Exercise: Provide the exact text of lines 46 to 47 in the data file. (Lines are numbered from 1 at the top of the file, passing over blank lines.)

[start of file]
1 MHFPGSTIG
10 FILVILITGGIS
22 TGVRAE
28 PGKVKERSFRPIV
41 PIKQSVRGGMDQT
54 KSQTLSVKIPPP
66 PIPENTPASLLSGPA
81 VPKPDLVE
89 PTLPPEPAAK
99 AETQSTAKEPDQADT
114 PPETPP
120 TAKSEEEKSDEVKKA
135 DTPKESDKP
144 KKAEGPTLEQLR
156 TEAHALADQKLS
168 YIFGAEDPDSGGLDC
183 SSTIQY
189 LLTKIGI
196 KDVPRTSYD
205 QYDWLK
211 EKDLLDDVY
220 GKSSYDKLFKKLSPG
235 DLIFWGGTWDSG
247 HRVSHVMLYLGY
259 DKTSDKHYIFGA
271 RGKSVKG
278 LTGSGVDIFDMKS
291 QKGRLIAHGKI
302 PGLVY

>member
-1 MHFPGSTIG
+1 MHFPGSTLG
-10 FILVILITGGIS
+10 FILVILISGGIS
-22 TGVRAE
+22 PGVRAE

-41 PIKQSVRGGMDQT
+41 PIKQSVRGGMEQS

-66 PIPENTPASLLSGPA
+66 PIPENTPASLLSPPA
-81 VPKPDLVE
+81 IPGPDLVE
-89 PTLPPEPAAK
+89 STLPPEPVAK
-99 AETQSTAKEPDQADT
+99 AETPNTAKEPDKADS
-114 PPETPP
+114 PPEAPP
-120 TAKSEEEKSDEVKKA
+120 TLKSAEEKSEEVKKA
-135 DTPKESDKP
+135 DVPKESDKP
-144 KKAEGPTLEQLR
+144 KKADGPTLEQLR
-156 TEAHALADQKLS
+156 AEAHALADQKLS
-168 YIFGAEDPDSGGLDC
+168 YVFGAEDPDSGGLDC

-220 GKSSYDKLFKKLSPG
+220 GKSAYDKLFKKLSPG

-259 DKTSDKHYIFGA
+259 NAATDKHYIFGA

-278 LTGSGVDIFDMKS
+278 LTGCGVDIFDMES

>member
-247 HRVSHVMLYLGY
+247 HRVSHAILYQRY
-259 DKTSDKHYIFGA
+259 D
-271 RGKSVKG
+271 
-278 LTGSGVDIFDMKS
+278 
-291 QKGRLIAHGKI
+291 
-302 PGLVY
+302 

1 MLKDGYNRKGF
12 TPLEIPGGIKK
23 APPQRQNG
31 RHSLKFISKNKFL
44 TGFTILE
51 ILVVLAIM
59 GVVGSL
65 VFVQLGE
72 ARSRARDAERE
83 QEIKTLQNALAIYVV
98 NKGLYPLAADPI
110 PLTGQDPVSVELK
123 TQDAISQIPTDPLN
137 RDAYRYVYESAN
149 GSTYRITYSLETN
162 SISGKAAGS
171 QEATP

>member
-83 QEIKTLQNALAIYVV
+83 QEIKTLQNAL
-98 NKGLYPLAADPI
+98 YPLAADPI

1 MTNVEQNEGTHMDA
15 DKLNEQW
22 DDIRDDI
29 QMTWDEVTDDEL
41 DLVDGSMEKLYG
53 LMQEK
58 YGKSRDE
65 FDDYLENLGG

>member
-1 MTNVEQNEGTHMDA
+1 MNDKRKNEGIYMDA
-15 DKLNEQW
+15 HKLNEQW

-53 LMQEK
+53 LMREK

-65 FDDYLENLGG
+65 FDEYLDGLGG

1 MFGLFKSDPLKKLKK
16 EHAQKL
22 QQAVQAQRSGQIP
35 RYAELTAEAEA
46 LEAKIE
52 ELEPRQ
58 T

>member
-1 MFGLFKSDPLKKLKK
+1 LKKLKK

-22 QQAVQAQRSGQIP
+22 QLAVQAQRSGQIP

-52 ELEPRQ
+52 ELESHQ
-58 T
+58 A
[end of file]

+99 AETPNTAKEPDKADS
-114 PPETPP